Lee HY, Choi CS, Birkenfeld AL, Alves TC, Jornayvaz FR, Jurczak MJ, Zhang D, Woo DK, Shadel GS, Ladiges W, Rabinovitch PS, Santos JH, Petersen KF, Samuel VT, Shulman GI (2010) Targeted expression of catalase to mitochondria prevents age-associated reductions in mitochondrial function and insulin resistance. Cell Metab 12:668–674CrossRefGoogle Scholar
  29. 29.
    Liu Y, Adachi M, Zhao S, Hareyama M, Koong AC, Luo D, Rando TA, Imai K, Shinomura Y (2009) Preventing oxidative stress: a new role for XBP1. Cell Death Differ 16(6):847–857CrossRefGoogle Scholar
  30. 30.
    Liu C, Ma J, Sun J, Cheng C, Feng Z, Jiang H, Yang W (2017) Flavonoid-rich extract of Paulownia fortunei flowers attenuates diet-induced hyperlipidemia, hepatic steatosis and insulin resistance in obesity mice by AMPK pathway. Nutrients 9:E959CrossRefGoogle Scholar
  31. 31.
    Llacuna L, Fernández A, Montfort CV, Matías N, Martínez L, Caballero F, Rimola A, Elena M, Morales A, Fernández-Checa JC, García-Ruiz C (2011) Targeting cholesterol at different levels in the mevalonate pathway protects fatty liver against ischemia–reperfusion injury. J Hepatol 54:1002–1010CrossRefGoogle Scholar
  32. 32.
    Luft JH (1961) Improvements in epoxy resin embedding methods. J Biophys Biochem Cytol 9:409–414CrossRefGoogle Scholar
  33. 33.
    Malhi H, Kaufman RJ (2011) Endoplasmic reticulum stress in liver disease. J Hepatol 54(4):795–809CrossRefGoogle Scholar
  34. 34.
    Matsuzawa-Nagata N, Takamura T, Ando H, Nakamura S, Kurita S, Misu H, Ota T, Yokoyama M, Honda M, Miyamoto K, Kaneko S (2008) Increased oxidative stress precedes the onset of high-fat diet-induced insulin resistance and obesity. Metabolism 57:1071–1077CrossRefGoogle Scholar
  35. 35.
    Moura FA, de Andrade KQ, Araújo ORPD, Nunes-Souza V, Santos JCDF, Rabelo LA, Goulart MOF (2016) Colonic and hepatic modulation by lipoic acid and/or N-acetylcysteine supplementation in mild ulcerative colitis induced by dextran sodium sulfate in rats. Oxidative Med Cell Longev 2016:4047362CrossRefGoogle Scholar
  36. 36.
    Nicholls HT, Kowalski G, Kennedy DJ, Risis S, Zaffino LA, Watson N, Kanellakis P, Watt MJ, Bobik A, Bonen A, Febbraio M, Lancaster GI, Febbraio MA (2011) Hematopoietic cell–restricted deletion of CD36 reduces high-fat diet-induced macrophage infiltration and improves insulin signaling in adipose tissue. Diabetes 60:1100–1110CrossRefGoogle Scholar
  37. 37.
    Nishino N, Tamori Y, Tateya S, Kawaguchi T, Shibakusa T, Mizunoya W, Inoue K, Kitazawa R, Kitazawa S, Matsuki Y, Hiramatsu R, , Masubuchi S, Omachi A, Kimura K, Saito M, Amo T, Ohta S, Yamaguchi T, Osumi T, Cheng J, Fujimoto T, Nakao H, Nakao K, Aiba A, Okamura H, Fushiki T, Kasuga M (2008) FSP27 contributes to efficient energy storage in murine white adipocytes by promoting the formation of unilocular lipid droplets. J Clin Invest 118:2808–2821Google Scholar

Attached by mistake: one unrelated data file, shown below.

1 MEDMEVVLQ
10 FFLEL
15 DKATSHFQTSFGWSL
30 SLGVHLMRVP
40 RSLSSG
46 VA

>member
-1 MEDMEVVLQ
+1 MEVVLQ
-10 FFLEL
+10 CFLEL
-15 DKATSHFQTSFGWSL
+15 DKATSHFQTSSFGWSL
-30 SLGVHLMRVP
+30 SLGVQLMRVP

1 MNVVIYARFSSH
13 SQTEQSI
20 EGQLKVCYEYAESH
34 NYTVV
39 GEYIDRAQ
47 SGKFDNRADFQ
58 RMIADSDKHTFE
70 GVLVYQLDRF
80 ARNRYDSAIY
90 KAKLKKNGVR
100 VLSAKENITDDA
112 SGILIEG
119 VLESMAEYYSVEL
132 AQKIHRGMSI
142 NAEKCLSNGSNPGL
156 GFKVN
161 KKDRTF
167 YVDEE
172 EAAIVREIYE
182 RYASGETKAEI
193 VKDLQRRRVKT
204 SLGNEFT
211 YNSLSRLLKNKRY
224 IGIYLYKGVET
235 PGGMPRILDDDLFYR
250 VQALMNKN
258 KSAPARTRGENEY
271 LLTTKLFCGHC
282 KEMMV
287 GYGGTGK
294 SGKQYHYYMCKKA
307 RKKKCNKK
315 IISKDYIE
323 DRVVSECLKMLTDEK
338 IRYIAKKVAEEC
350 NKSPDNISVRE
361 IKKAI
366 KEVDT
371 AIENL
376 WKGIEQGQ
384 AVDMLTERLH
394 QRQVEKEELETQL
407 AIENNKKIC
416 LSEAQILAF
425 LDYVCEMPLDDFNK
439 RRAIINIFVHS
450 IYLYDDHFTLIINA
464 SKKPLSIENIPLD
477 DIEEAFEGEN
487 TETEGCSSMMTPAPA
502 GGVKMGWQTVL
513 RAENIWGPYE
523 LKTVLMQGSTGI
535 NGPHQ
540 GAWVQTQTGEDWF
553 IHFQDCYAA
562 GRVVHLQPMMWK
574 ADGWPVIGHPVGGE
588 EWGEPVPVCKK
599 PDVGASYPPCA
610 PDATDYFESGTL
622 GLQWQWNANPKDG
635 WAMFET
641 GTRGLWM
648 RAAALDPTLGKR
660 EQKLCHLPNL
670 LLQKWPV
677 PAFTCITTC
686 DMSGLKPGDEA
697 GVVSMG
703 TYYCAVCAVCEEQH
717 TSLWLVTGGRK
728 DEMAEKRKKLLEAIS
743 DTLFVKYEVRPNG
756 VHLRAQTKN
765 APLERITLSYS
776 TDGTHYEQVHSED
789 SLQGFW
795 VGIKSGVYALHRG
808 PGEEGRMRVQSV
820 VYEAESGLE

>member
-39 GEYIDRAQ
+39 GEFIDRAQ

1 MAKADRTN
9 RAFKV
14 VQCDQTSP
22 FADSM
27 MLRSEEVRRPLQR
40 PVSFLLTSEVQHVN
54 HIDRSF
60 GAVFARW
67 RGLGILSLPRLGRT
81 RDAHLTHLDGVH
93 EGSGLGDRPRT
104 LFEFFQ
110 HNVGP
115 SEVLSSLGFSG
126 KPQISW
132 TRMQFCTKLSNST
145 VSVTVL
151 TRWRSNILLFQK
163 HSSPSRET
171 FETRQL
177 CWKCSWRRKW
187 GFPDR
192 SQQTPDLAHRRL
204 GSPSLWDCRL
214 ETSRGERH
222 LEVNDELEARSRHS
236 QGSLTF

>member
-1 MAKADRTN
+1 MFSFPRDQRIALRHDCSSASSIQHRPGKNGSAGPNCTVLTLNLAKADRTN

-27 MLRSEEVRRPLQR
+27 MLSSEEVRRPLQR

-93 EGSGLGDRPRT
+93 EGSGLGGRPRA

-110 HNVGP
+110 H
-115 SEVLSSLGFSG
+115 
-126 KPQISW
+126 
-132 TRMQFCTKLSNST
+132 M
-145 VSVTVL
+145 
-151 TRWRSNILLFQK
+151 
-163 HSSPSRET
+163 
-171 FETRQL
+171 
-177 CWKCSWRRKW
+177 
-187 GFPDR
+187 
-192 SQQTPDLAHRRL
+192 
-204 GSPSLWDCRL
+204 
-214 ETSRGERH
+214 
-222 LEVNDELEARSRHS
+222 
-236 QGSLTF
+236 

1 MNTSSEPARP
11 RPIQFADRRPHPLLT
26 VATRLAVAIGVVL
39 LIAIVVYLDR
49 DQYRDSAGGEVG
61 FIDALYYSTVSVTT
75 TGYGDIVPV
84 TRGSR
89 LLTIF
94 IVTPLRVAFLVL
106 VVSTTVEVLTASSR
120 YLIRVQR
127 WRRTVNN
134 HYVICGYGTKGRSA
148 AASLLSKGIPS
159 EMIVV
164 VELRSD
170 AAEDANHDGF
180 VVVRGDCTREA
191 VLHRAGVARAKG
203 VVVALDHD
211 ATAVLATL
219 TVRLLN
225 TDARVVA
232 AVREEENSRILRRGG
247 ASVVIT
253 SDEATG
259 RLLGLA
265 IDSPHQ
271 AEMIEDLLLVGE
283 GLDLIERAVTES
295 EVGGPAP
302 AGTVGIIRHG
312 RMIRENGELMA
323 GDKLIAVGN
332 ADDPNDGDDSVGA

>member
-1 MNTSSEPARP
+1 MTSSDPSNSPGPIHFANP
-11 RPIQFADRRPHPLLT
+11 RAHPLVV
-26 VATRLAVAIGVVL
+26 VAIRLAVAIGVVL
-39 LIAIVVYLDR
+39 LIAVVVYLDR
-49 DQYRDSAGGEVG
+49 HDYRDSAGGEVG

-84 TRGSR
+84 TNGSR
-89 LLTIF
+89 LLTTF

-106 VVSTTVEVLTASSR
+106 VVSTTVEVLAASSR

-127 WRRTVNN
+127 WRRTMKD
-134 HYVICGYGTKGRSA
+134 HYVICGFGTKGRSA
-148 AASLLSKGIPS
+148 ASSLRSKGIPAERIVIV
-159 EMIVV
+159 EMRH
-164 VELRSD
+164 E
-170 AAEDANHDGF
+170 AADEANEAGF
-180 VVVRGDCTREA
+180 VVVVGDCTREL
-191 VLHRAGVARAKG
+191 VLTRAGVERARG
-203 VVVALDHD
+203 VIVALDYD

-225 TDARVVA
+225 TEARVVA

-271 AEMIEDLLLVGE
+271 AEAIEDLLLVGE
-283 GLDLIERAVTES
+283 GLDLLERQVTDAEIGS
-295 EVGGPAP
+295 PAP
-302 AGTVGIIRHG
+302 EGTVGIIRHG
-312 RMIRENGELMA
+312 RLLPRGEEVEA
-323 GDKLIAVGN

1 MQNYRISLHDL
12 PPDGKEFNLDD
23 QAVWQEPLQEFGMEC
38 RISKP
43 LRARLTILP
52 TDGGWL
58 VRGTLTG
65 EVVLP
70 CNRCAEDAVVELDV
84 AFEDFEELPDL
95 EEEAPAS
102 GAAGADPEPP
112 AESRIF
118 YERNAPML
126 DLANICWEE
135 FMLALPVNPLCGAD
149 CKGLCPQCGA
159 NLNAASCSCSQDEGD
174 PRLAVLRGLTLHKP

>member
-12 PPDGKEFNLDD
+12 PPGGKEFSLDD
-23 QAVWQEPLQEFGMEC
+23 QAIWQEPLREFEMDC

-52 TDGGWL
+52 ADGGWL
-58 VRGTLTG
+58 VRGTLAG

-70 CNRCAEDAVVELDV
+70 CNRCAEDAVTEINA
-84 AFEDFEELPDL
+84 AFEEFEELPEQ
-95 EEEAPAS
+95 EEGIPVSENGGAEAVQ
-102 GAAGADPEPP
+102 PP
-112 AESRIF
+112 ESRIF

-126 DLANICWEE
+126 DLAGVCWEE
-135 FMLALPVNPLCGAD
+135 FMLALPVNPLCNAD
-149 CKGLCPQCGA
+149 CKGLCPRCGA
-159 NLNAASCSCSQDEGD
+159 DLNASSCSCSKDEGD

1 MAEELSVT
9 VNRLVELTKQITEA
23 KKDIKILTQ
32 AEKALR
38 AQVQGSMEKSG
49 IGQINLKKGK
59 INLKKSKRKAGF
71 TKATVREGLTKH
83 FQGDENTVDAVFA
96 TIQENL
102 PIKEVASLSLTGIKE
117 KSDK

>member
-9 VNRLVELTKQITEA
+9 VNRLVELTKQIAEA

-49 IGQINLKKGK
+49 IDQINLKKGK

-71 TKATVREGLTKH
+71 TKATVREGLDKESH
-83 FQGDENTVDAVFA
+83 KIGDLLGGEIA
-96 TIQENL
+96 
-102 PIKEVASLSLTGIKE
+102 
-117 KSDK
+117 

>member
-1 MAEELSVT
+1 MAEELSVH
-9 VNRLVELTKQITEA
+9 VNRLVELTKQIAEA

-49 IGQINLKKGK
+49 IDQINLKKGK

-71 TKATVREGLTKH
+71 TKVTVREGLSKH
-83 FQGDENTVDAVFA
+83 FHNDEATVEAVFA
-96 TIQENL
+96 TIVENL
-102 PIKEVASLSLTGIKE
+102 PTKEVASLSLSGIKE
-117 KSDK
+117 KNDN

38. 38.
    Ozcan U, Cao Q, Yilmaz E, Lee AH, Iwakoshi NN, Ozdelen E, Tuncman G, Görgün C, Glimcher LH, Hotamisligil GS (2004) Endoplasmic reticulum stress links obesity, insulin action, and type 2 diabetes. Science 306(5695):457–461CrossRefGoogle Scholar
  39. 39.
    Ozcan U, Yilmaz E, Ozcan L, Furuhashi M, Vaillancourt E, Smith RO, Görgün CZ, Hotamisligil GS (2006) Chemical chaperones reduce ER stress and restore glucose homeostasis in a mouse model of type 2 diabetes. Science 313(5790):1137–1140CrossRefGoogle Scholar
  40. 40.
    Pagliassotti MJ (2012) Endoplasmic reticulum stress in nonalcoholic fatty liver disease. Annu Rev Nutr 32:17–33CrossRefGoogle Scholar
  41. 41.
    Park JH, Shim HM, Na AY, Bae KC, Bae JH, Im SS, Cho HC, Song DK (2014) Melatonin prevents pancreaticβ-cell loss due to glucotoxicity: the relationship between oxidative stress and endoplasmic reticulum stress. J Pineal Res 56:143–153CrossRefGoogle Scholar
  42. 42.
    Patterson RE, Kalavalapalli S, Williams CM, Nautiyal M, Mathew JT, Martinez J, Reinhard MK, McDougall DJ, Rocca JR, Yost RA, Cusi K, Garrett TJ, Sunny NE (2016) Lipotoxicity in steatohepatitis occurs despite an increase in tricarboxylic acid cycle activity. Am J Physiol Endocrinol Metab 310:E484–E494CrossRefGoogle Scholar
  43. 43.
    Pérez-Carreras M, Del Hoyo P, Martín MA, Rubio JC, Martín A, Castellano G, Colina F, Arenas J, Solis-Herruzo JA (2003) Defective hepatic mitochondrial respiratory chain in patients with nonalcoholic steatohepatitis. Hepatology 38:999–1007CrossRefGoogle Scholar
  44. 44.
    Pessayre D, Fromenty B (2005) NASH: a mitochondrial disease. J Hepatol 42:928–940CrossRefGoogle Scholar
  45. 45.
    Piao L, Choi J, Kwon G, Ha H (2017) Endogenous catalase delays high-fat diet-induced liver injury in mice. Korean J Physiol Phamacol 21:317–325CrossRefGoogle Scholar
  46. 46.